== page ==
Camera Troubles – Part 4

With this basic knowledge we have built on the human Eye and how the camera lens was designed from the model of the Eye, I would like to venture into some observations of human vision.

Again please take note of my disclaimer from Camera Troubles, “I am not an Optometrist”, so I am not attempting to prove anything for or against medical science but observing our ability and capability.

We have some magnificent capabilities to see detail in deep shadows while focused on well-lit objects. It is in fact this ability that I find most fascinating, because I have tried to  figure out whether I had looked into the shadows subconsciously noting the detail or if I am seeing that wide a spectrum of detail. In either case, the ability to see the wide range of detail in light or shade is a characteristic that I have not yet found innate within a camera, but I find it most common in creatively thinking people.

There are some ways to achieve the look of detail in shadow while focusing on the lit focal point. Before going to the topic of how the camera see a scene, we would do well to better understand what and how we see.

I have a hard time discerning the varying degrees of light and how well the area is lit where I am shooting. This I know from experience and so now I take some test pictures before getting into the heat of the photo shoot. This tells me some amazing things about my Eye sight. The Iris opening so wide that I do not notice the slight shadows between light fixtures and my Brain filling-in details of the wall paneling. We have an awesome device in our Brain to automatically fill-in such detail! Thank God for giving us such magnificence to be used and shared!

Now we have not discussed the process in-depth of taking the photo after exposure from the Sensor to Storage. So in the next posts in this series, I plan to explore “The Data Transfer” and “What the camera sees of what I do.”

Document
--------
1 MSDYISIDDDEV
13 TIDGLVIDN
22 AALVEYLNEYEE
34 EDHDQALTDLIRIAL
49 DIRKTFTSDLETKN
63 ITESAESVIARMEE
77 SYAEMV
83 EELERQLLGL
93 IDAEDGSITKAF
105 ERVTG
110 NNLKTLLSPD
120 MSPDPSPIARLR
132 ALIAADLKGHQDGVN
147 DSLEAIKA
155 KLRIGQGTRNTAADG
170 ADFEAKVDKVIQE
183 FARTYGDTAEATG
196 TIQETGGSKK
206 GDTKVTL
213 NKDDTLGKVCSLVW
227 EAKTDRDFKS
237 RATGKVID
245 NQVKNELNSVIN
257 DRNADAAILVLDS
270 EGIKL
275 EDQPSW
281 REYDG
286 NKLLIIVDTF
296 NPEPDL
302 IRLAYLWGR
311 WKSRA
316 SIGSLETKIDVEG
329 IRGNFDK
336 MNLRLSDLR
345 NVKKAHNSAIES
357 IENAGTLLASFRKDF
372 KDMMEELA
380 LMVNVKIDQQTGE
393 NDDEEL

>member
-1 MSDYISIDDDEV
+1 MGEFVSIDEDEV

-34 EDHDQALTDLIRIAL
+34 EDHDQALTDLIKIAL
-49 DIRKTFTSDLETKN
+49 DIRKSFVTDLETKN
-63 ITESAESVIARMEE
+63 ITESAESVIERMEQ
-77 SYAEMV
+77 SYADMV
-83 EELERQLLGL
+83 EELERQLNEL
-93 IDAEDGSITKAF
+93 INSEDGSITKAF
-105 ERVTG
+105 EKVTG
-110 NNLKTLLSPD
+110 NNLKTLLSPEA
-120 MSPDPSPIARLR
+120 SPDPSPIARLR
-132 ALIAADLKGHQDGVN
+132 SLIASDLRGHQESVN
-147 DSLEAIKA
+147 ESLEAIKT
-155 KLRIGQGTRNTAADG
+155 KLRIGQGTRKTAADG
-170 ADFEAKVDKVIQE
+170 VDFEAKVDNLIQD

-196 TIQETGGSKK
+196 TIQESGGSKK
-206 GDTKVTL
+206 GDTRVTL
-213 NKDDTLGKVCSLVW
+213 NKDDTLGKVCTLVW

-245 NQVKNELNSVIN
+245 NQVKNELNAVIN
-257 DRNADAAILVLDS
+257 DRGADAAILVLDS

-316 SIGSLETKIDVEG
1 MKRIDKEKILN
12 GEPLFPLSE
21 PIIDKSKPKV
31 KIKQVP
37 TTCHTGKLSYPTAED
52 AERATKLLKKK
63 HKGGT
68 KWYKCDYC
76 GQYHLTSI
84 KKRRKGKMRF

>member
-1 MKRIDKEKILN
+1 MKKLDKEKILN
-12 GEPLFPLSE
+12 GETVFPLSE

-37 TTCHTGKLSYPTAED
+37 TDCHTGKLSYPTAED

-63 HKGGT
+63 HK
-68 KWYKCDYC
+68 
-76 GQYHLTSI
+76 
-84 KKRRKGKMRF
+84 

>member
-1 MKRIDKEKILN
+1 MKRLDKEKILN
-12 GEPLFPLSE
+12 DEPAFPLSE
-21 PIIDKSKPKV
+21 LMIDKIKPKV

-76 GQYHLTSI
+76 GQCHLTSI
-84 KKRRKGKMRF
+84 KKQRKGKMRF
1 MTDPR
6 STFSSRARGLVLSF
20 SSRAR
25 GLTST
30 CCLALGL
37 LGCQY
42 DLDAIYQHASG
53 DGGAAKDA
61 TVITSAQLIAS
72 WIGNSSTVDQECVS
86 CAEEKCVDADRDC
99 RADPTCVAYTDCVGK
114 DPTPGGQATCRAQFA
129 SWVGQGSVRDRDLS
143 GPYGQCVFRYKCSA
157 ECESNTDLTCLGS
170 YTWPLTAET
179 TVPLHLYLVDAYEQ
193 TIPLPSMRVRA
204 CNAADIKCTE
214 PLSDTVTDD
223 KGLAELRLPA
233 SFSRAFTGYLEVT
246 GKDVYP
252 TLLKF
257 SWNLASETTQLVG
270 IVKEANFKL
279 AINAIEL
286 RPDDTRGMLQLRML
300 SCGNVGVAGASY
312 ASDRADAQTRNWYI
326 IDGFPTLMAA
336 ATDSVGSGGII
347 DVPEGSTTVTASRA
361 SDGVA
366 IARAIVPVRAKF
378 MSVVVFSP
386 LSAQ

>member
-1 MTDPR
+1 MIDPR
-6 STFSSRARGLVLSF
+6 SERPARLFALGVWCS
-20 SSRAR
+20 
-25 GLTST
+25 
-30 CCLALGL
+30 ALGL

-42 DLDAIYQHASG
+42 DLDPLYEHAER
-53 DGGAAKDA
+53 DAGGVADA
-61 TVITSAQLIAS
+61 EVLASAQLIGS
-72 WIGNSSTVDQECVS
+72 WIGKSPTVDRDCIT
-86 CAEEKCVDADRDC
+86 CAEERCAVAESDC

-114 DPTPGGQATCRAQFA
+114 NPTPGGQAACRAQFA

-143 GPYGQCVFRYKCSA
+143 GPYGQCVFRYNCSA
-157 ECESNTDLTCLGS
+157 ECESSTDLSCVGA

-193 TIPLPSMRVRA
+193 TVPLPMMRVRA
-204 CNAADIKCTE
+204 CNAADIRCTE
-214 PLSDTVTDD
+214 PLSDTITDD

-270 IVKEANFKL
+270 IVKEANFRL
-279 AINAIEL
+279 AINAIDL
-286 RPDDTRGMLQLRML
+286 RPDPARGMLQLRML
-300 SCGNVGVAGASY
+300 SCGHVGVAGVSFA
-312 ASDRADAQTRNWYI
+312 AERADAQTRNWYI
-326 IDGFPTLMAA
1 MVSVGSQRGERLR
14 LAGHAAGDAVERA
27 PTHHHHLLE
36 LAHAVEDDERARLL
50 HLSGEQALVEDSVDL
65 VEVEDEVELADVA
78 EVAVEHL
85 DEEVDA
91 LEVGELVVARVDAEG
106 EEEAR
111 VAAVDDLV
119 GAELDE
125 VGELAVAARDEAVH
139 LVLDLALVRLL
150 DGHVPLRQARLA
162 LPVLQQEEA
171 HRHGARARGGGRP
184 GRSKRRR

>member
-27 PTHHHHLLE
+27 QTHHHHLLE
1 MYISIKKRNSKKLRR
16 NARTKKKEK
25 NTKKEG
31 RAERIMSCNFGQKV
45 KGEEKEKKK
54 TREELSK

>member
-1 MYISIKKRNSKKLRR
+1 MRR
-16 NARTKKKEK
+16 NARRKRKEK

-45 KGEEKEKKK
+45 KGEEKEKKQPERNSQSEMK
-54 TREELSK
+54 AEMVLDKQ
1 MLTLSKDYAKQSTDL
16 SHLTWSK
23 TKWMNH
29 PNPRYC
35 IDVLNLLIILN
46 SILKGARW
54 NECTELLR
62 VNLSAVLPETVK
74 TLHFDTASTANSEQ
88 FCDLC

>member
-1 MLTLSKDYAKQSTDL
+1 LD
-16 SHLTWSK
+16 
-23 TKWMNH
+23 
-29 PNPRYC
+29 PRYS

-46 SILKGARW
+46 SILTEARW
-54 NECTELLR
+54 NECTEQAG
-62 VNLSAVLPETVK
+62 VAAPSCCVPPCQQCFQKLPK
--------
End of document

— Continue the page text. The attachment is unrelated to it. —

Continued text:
Safety in Numbers

It is always best to have a back-up plan for any course of action! Do not worry, this is not to confess a lack of confidence in your own preferred plan, but rather an insightful precaution to ensure a productive outcome. What is the old adage? “There is safety in numbers.”

There are so many ways that we communicate and each method requires an ability to communicate with numbers. Even in the simple phrase “A picture is worth a thousand words” numbers are used to express the strength of the picture’s composition.

Creatively speaking, there are two numbers in the phrase “A picture is worth a thousand word”, whether obvious or implied. Did you catch them? Those words are “A” and “a thousand”. Yes “A” is repeated but the second usage is to specify how many “thousand”. “A” is to refer to a single image or “1”. I bring this up in an attempt show that it is not necessary to “shoot” literal numbers, but looking creatively at our surroundings for the number we are looking to find.

Numbers can be a fun way of taking some “time off” and focusing on a totally different subject rather than the same subject day after day. I have mentioned “stay-cations” before in this series of posts as a way to “get away” and relax from the daily routine; so enjoy your stay “away” from your “routine”.

Perhaps three is your number, you could start your adventure with a picture of three fingers on one hand, three leaves of a tree or three people walking on the beach. The possibilities are endless!

Enjoy and remember the safety rule, “There is safety in numbers!”